Plantar Fasciitis Diagnosis

A New Patient with a Plantar Fasciitis Diagnosis

A 57-year-old female arrived at the Sydney Heel pain clinic complaining of pain in the bottom of her heel and the consultation ultimately lead to a plantar fasciitis diagnosis. This lady was a keen golf player and enjoyed 18 holes each weekend. She also enjoyed off-road walking at least twice per week, but had reduced this since the plantar fasciitis diagnosis. This lady described all the classic signs and symptoms of the condition such as pain under the base of the heel which was quite prominent first thing in the morning. She explained to the sports podiatrist that she had been suffering for approximately 12 months and had not found any reliable solution. She informed the podiatrist that there was no real reason for the onset of the plantar fasciitis and that the diagnosis had been made by her GP. She explains to the sports podiatrist that her footwear had not changed and she was using the same hiking shoes and the same golfing shoes thought she had been wearing for several years. She does not recall any particular incident or accident whereby she injured her foot or her ankle. Since the plantar fasciitis diagnosis, this patient had attempted to reduce the symptoms by bathing her feet in warm water with Epsom salts and had been massaging lavender oil into the sole of her foot, to no avail. She also purchased generic arch supports from the chemist in order to reduce the symptoms of the plantar fasciitis but found that these inserts aggravated the arch of her foot and increased the plantar heel pain. She refused to use the generic arch supports any further and began to seek the help of a sports podiatrist.

This lady reports to the sports podiatrist that her GP made the plantar fasciitis diagnosis without the use of x-ray or ultrasound imaging and she was reassured that such procedures were not always necessary. The podiatrist informed the patient that following a physical examination involving mild finger pressure and palpation of key parts of the heel and foot, that the plantar fasciitis diagnosis would be confirmed or denied.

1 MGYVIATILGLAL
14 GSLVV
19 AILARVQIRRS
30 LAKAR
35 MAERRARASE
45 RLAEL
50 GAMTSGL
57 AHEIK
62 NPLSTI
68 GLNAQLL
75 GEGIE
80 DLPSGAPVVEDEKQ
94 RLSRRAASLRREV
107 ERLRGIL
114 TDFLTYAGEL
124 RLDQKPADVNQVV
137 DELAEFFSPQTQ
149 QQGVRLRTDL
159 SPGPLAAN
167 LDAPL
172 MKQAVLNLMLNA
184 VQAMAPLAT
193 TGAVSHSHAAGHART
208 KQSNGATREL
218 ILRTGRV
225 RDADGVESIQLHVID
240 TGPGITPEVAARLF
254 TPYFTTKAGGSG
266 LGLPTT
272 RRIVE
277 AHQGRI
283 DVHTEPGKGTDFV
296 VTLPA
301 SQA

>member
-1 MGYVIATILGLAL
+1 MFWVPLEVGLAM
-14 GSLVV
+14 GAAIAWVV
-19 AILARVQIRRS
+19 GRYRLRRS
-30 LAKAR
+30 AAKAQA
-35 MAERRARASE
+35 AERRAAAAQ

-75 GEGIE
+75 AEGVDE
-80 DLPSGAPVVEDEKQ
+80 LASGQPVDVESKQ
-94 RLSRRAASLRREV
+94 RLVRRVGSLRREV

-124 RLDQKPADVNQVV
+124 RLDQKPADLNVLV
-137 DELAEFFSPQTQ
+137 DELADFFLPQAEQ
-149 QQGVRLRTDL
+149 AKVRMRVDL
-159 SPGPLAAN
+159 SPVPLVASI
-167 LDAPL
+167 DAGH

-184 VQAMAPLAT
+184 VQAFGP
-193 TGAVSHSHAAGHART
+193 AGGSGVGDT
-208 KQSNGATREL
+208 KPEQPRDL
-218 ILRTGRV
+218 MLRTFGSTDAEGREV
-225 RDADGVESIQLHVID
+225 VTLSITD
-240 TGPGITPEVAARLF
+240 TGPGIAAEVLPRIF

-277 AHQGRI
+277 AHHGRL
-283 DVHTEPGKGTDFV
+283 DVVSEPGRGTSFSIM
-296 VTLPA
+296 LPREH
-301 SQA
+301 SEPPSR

This patient also reported pain in the base of her heel after being seated for long periods of time, such as when leaving the clubhouse following golf. Long periods of standing in the kitchen when cooking also lead to severe discomfort which would lead to the patient needing to take a seat. The application of heat packs temporarily eased the symptoms but were not useful in eliminating the plantar fasciitis.

Plantar Fasciitis Diagnosis by Sports Podiatrist Confirmed

Following a routine physical examination by the sports podiatrist, who palpated key areas of the heel and arch, a definite plantar fasciitis diagnosis was made. The patient was reassured that her symptoms were typical of the condition and that once the treatment plan was executed, she would make a full recovery.

The sports podiatrist carried out a biomechanical assessment and took foot and ankle posture index measurements including arch and heel position when weight bearing and non- weight bearing. An assessment of foot and ankle joint range of motion was conducted as well as muscular function.

The sports podiatrist explained to the patient that now the plantar fasciitis diagnosis had been made she would be presented with one or combination of treatment options that would be selected based on the severity of her condition and the results from the biomechanical assessment.

Plantar Fasciitis Diagnosis – Treatment Plan

The treatment plan following the plantar fasciitis diagnosis was to include the following

  1. Calf muscles release and stretch.
  2. Shock wave therapy.
  3. Prescription orthotics to be used inside walking shoes and golf shoes.

The patient would receive her first shockwave therapy appointment in one week’s time and would receive one every week for approximately four to six weeks.

The prescription orthotics that were designed for this patient were made using a 3D scanner and 3D printer. The design of the orthotics was such that it would not represent a traditional arch support whereby unwanted pressure is applied to the sole of the foot against the plantar fascia. This type of arch support further irritates the condition and prolongs the pain in the base of the heel. Once a plantar fasciitis diagnosis has been made, patients attending the Sydney heel pain clinic are usually fitted with an alternative style of orthotic. This type of insert helps to reverse the inflammatory heal condition within a matter of weeks. The shockwave therapy stimulates healing and accelerates the recovery process.

Please no that the information contained in this case today is related to one particular patient at the Sydney Heel pain clinic and should not be taken as general medical advice. If your doctor or other healthcare practitioner has given you a plantar fasciitis diagnosis then you should seek the help of a sports podiatrist.

 

Written by Karl Lockett

Sydney Heel Pain Clinic

help@sydneyheelpain.com.au

02 93883322

 

Plantar Fasciitis Diagnosis

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